Bacteria, fungi interact far more often than previously thought
In a novel, broad assessment of bacterial-fungal interactions, researchers using unique bioinformatics found that fungi host a remarkable diversity of bacteria, making bacterial-fungal interactions far more common and diverse than previously known.
"Until now, examples of bacterial-fungal interactions were pretty limited in number and diversity," said Aaron Robinson, a biologist at Los Alamos National Laboratory and lead author of a new paper describing the research in Nature's Communications Biology journal. "It had been assumed that bacterial-fungal associations might not be that common. But we found a lot of diverse bacteria that appear to associate with fungi, and we detected those associations at a frequent rate."
The research contributes to an emerging understanding of the fungal bacteriome, the existence of bacteria both within and in close association with a fungal host, opening up possibilities for studying the interactions more intimately and connecting that research to issues such as ecosystem functioning and climate change impacts.
"This is a starting point to investigate mechanisms of bacterial-fungal interactions at a more intimate level," said Robinson. "That research will be valuable for understanding what allows bacteria to associate with fungi, and how to best leverage that insight to accomplish goals for the Laboratory, for the Department of Energy, and for society in general. Understanding how these organisms interact with each other and contribute to larger systems is highly valuable in everything from modeling things like climate change to societally beneficial activities such as agricultural or industrial utilization of microbes."
Researchers screened a total of 294 diverse fungal isolates from four culture collections from Europe, North America, and South America for potential bacterial associates. Collaborations with the Center for Integrated Nanotechnologies at Los Alamos allowed researchers to visually examine several of these associations using fluorescence in situ hybridization techniques.
These fluorescence microscopy examinations complemented the screening and confirmed the widespread and variable presence of bacterial associates among diverse fungal isolates and even within the hyphae (fungal tissue) of a single fungal host.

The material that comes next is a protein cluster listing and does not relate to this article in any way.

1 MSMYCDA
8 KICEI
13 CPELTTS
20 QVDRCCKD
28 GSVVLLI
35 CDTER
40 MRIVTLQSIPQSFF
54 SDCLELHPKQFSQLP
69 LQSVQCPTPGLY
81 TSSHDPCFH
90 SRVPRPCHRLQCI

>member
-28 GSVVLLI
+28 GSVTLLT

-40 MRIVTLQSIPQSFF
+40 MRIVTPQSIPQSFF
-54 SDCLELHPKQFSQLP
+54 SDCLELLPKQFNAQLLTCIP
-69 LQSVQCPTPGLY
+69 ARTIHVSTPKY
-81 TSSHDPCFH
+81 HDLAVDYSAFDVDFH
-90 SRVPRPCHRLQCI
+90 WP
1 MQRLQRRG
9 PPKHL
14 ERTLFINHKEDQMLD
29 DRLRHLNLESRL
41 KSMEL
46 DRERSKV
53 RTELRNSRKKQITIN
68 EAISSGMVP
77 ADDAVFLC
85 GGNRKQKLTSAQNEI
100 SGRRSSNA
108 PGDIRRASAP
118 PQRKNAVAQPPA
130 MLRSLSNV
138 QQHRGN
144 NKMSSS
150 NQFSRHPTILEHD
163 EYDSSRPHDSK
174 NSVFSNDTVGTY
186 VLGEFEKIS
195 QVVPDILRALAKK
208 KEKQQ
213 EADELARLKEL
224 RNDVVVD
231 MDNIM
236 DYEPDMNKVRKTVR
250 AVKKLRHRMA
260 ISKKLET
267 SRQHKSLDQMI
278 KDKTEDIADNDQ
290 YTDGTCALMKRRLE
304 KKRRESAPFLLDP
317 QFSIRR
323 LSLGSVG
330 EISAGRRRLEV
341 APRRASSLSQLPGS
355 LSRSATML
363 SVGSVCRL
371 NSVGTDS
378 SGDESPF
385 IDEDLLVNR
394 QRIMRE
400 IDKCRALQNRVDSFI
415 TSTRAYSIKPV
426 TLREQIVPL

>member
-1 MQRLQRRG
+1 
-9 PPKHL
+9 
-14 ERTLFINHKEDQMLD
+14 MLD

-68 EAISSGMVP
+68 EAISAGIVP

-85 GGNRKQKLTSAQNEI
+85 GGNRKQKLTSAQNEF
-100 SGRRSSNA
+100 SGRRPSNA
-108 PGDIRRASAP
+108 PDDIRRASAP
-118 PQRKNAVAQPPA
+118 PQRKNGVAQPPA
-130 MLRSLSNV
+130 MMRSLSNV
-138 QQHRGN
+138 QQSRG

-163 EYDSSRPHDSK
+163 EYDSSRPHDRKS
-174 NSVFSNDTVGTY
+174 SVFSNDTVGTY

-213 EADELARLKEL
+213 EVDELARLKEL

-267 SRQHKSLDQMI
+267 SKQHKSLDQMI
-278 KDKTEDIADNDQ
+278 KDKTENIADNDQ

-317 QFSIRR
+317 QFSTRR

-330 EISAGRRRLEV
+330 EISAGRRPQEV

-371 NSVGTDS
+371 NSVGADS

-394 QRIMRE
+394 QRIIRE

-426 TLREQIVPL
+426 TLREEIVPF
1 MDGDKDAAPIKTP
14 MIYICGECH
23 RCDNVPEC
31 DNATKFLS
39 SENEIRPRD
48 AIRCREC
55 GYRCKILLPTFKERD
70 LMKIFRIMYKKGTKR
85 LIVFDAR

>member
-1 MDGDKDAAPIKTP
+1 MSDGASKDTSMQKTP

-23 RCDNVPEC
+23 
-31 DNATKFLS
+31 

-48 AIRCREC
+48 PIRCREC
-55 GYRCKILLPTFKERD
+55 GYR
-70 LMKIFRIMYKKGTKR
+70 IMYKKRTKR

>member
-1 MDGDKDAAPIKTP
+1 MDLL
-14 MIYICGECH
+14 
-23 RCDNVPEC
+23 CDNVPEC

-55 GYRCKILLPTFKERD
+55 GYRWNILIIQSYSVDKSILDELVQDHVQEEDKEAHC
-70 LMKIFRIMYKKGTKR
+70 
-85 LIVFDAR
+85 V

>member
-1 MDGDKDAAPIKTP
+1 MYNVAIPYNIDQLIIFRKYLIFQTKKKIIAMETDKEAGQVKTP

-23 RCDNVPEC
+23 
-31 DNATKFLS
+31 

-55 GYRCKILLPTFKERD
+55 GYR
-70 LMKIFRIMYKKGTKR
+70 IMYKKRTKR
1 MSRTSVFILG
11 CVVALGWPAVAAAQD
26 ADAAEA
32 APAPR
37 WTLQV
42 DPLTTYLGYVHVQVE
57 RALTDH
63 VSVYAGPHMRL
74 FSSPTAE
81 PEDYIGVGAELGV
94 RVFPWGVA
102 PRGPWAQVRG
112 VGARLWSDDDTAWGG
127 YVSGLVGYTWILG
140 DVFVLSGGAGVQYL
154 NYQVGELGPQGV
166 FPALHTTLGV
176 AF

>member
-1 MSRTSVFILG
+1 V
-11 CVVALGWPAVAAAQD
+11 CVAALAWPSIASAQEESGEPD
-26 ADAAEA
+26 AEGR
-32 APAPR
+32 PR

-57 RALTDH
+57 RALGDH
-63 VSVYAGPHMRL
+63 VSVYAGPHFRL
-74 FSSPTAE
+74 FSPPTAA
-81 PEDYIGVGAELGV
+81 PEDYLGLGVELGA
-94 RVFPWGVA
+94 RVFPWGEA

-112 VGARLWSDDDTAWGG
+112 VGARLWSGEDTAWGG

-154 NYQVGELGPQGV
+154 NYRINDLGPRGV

In addition to screening the culture collections, the research team also screened 408 fungal genome sequencing projects from the MycoCosm portal, a repository of fungal genome projects developed and maintained by the Department of Energy Joint Genome Institute.
Bacterial signatures were detected in 79 percent of the examined fungal genome projects. In multiple cases, the authors recovered complete or nearly complete genomes of these bacterial associates. Recovery of these fungal-associating bacterial genomes allowed for comparisons between fungal-associating and free-living bacteria.
Of the 702 total fungal isolates examined by the research team, bacterial associates were found in 88 percent—an unexpected detection rate relative to previous, more limited studies. The results shed light on the complexity and diversity of the fungal bacteriome across the fungal tree of life.
The study's overview and description of diverse fungal-bacterial associations provides a path forward for understanding the associations in more depth. Continued analysis of the interactions will aid in a more complete understanding of environmental microbiome processes, particularly fungal and bacterial contributions to nutrient cycling, plant health and climate modeling.
Within the context of changing climate conditions, understanding how bacterial-fungal interactions impact plants, animals, and general ecosystem functioning in diverse environments and under diverse conditions, such as drought and warming, will also help predict and potentially manipulate the impacts of these interactions.